Acts13vs1-3; 18vs1-4, 18. Church Growing Pains.
Jesus sent His own disciples out "two by two", Luke 10vs1. The Great Commission of Matthew 28vs19, 20 was given to "the eleven disciples", vs16. There are some New Testament records of Christian work being done by individuals on their own, but most evangelism and church planting is done by teams. (Philip in Acts 8vs5 and vs26, and Paul in Acts 17vs16, 17 are two examples of individuals at work).
In this chapter we will examine how God provided particular colleagues for the apostle Paul, and we will try to gain an insight into why He selected the people He did. We will then briefly look at some of the other New Testament church teams.
There has only ever been one Paul. He lived and died between the years of Jesus Christ and AD67. In that brief life span he had taken Christianity into Europe and established many Christian churches. He left the priceless legacy of his writings which God has preserved for all time in the Bible - the results of his thinking through the Old Testament Scriptures and applying them to the Gospel of Jesus Christ in the world in which he lived. He had kept his faith through persecution, imprisonment, punishment and, eventually, martyrdom by emperor Nero.
But, although there was only one Paul, many have aspired to be like him. Paul preached Jesus Christ. "If any man is in Christ he is a new creation. The old has gone, the new has come." 2 Corinthians 5vs17. The aim of his ministry was to "proclaim (Jesus Christ), admonishing and teaching everyone with all wisdom so that we may present everyone perfect in Christ." Colossians 1vs28. He did not draw people to himself just to follow himself! If they followed him he would lead them to Jesus Christ.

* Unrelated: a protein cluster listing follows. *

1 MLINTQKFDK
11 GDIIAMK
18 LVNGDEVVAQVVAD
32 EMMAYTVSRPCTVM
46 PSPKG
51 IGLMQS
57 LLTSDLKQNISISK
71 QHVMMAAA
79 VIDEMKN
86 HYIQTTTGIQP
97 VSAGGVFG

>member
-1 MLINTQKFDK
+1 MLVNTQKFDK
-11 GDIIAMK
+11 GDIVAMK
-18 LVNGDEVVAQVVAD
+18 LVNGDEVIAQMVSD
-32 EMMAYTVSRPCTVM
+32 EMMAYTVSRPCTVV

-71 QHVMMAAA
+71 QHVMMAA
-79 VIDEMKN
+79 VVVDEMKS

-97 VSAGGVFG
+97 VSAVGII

The principle he gave to Timothy is a good one, 2 Timothy 2vs2 "the things you have heard me say in the presence of many witnesses entrust to reliable men who will also be qualified to teach others." I believe the principle of creation - that trees and flowers reproduce with seeds of their own kind, will also apply to the new creation: the church and God's kingdom. We should make it our aim to reproduce other people who will follow Jesus Christ as we do.
There are forty of Paul's colleagues who are named in the New Testament and then there are some six groups of people whose names we do not know. It has been a fascinating study to see why God joined Paul to people like Barnabas - the encourager, to whom Paul owed so much, Acts 11vs25-26; to John Mark - the enthusiastic youth who quit when the going got tough but who later became a very profitable help to Paul, 2 Timothy 4vs11; to Silas - the ever ready secretary, Acts 15vs40; and to many others. As we study let us allow God to put the names of men and women on our hearts that we can team up with for a stronger ministry.
1. God provided Paul with colleagues for at least four reasons: firstly partnership in Christian service. God made sure that Paul was not on his own doing the work he was called to do. In Acts 13vs2 he called "Barnabas and Paul", vs4 "the two of them (were) sent on their way by the Holy Spirit." vs5 "John (Mark) was with them as their helper."
Paul was a preacher and a reasoner, not afraid to break new ground. Barnabas a preacher and teacher, one noted most for his encouraging of others, he would urge people forward, he would counsel, he would advise. John Mark was literally their under rower! He would pull hard on the oars while they shouted directions. He could not see where they were going, but he put all his might into making sure they got there, trusting implicitly in his commander's instruction! That is partnership in the Gospel.
At the Jerusalem Council in Acts 15, Paul gave testimony of what God was doing. Paul remember was a learned man, with a university education. He was a brilliant scholar, and a Roman citizen who spoke several languages. Peter also gives testimony. Peter a rough, tough Galilean fisherman. Always willing to fight; never one for fine words. Paul and Peter, another partnership in the Gospel.